Monday, December 03, 2007

To All Potential Outbounds, exchange students

Dear Potential Outbounds,
I am writing this letter to any of you who may happen to stumble upon, or regularly read this blog, because I know that the time is coming soon (if it hasn't already) for you to pick your top countries. The country where you will spend ten months of your life.

As you may or may not know, I have chosen to spend ten and a half months in the country of Russia. At the risk of sounding negative and rude, I do not encourage all exchange students to apply for Russia. Yet I have a good reason for this.

Being a future exchange student, you probably realize that exchange students are a rare breed of people. They are ready for anything and they like a challenge. They want to meet new people, learn new things, and learn more about themselves and the world around them.

Yet I do not encourage all exchange students to apply for Russia because spending a year in Russia is not for the faint of heart. It is for the rarest of the rare. i.e. it is for the exchange student who wants to go above and beyond the above and beyond. An exchange to Russia is not your grandma's exchange. If you're looking for a year of parties and good times, then you should pick Brazil or Spain, if you're looking for a quick language learn, then you want Chile or Belgium. If you want to meet a lot of other exchange students then go for Germany or Taiwan.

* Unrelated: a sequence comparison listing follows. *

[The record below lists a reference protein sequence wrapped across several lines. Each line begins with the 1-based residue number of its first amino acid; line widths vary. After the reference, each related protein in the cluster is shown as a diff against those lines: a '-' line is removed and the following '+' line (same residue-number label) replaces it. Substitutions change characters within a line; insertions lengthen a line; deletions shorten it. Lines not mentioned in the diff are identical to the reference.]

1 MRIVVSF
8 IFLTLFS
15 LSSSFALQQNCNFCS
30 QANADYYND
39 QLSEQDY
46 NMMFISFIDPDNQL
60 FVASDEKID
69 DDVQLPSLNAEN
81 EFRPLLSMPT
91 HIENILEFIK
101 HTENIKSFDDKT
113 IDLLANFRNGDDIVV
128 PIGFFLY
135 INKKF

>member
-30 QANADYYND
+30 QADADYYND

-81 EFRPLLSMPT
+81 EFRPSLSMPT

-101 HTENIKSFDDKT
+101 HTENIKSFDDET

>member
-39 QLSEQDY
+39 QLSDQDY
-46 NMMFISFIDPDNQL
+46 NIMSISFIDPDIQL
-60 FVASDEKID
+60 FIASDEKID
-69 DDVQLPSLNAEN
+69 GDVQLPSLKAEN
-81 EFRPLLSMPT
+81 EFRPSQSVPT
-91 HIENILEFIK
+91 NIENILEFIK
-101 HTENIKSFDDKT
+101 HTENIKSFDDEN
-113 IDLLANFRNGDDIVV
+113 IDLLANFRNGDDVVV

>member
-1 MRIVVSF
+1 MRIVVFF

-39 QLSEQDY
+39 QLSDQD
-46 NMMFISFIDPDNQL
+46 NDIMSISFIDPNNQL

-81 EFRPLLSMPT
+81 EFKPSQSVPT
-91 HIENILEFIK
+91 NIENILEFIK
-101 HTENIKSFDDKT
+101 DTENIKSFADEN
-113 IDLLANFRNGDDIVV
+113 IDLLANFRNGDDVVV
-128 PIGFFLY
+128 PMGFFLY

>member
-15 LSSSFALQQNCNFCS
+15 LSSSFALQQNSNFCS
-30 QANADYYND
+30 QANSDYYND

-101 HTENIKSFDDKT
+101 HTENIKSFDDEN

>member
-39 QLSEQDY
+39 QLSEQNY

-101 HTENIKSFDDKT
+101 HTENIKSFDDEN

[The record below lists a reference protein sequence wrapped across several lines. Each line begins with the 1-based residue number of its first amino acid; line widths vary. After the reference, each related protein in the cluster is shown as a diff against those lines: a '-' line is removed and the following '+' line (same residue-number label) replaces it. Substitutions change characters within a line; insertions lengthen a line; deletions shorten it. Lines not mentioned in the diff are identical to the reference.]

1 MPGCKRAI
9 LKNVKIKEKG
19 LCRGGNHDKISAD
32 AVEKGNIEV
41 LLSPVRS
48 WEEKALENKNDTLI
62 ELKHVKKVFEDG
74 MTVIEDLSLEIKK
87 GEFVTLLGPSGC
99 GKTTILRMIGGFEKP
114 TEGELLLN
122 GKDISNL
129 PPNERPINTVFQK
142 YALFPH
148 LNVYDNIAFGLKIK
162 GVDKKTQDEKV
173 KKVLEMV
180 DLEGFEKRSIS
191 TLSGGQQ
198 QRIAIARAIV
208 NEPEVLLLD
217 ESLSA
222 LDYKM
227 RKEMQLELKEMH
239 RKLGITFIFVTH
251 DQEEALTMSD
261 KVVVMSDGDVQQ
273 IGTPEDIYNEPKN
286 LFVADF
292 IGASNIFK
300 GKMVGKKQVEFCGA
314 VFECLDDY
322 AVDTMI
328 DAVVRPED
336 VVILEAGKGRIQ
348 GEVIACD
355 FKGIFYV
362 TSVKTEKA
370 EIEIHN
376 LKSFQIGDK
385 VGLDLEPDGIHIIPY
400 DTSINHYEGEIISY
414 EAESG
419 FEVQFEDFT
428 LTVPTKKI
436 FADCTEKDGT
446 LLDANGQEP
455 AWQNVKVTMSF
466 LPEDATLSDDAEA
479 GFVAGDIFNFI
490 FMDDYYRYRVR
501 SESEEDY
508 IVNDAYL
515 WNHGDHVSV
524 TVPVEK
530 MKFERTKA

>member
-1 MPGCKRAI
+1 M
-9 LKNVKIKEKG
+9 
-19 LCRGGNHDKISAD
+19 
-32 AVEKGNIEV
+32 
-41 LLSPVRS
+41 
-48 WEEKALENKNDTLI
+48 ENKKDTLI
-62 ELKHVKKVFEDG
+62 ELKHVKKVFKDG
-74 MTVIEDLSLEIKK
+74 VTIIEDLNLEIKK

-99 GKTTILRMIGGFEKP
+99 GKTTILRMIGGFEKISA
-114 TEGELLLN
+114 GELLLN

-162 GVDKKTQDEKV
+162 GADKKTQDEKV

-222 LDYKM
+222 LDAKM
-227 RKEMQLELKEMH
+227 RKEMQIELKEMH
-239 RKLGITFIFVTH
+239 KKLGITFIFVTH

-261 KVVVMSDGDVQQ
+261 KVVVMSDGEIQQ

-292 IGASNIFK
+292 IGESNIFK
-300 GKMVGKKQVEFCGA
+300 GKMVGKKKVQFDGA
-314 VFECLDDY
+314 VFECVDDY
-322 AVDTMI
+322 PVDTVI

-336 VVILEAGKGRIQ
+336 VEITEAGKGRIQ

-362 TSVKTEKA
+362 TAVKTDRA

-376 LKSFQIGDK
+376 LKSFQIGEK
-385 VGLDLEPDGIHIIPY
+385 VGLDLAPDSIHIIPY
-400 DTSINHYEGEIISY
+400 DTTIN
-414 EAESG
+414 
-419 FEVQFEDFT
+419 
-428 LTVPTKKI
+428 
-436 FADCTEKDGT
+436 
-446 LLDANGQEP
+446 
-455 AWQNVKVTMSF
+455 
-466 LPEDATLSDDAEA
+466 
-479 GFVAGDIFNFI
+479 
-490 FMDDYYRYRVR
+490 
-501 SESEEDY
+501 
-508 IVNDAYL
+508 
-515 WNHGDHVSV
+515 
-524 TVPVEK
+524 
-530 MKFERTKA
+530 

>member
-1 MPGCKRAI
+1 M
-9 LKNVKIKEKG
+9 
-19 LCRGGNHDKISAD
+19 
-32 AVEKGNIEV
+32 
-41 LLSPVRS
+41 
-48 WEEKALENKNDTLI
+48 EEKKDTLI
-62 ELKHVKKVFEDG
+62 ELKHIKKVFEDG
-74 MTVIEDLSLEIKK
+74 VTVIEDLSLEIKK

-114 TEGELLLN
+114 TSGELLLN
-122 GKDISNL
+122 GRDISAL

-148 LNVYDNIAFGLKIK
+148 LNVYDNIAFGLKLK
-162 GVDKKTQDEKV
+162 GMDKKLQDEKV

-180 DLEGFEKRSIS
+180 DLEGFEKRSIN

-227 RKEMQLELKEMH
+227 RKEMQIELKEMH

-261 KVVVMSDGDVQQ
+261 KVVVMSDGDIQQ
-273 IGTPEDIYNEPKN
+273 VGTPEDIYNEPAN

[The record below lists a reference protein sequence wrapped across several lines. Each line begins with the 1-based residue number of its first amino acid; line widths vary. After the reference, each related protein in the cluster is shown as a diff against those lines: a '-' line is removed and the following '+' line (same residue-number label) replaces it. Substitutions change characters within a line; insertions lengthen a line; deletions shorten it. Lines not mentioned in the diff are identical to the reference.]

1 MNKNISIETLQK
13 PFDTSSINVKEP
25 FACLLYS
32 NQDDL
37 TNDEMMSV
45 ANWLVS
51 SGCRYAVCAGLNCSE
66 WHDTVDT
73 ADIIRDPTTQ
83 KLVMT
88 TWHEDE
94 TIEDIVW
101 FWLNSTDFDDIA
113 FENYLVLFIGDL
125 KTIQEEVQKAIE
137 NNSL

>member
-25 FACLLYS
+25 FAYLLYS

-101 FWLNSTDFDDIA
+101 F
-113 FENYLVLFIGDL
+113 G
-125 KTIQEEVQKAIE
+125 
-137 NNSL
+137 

For those of you considering Russia, this letter is not meant to scare you off, I just want to let you know what you're getting yourself into. Russia has a unique set of exchange challenges not to be found in any other country. This includes Good, old Russian Bureaucracy (Read: occasionally not being allowed into libraries, having the threat of deportation over your head, filling out eight copies of official papers by hand, that sort of thing) A difficult language (read: six cases, and about a thousand verbs of going), and icy cold winters (Layers are not an option. Neither are thick coats and fur hats) just to name a few.

For those of you, who are still considering Russia, good for you, you've probably got what it takes. It's a hard country, that's no lie, but Like many extra difficult things, When you come out of it, the learning and growing you have done will be worth it.

I hope this letter has given you a bit of insight before making your choice. Whichever country you decide to choose, I wish you luck in your year abroad.

Yakutsk, Russia
December 2007


Nicole said...

Since you wrote this I feel I must leave a comment letting you know how much you've helped me. I live in Alaska and am currently going through the entire process, which is very taxing. I just got done with the long-form part. It seems that all I've done since being accepted is paper work. I can't wait until January to find out where I'm going.

Russia is actually my second or third choice, but my top choice is Hungary.

Through all of this stress and confusion I have very much enjoyed your blog, seeing the good and bad of being an exchange student’s life. I love that you don't just put the happy in but also the difficulty.

Rotary Exchange student 08-09

Nicole said...
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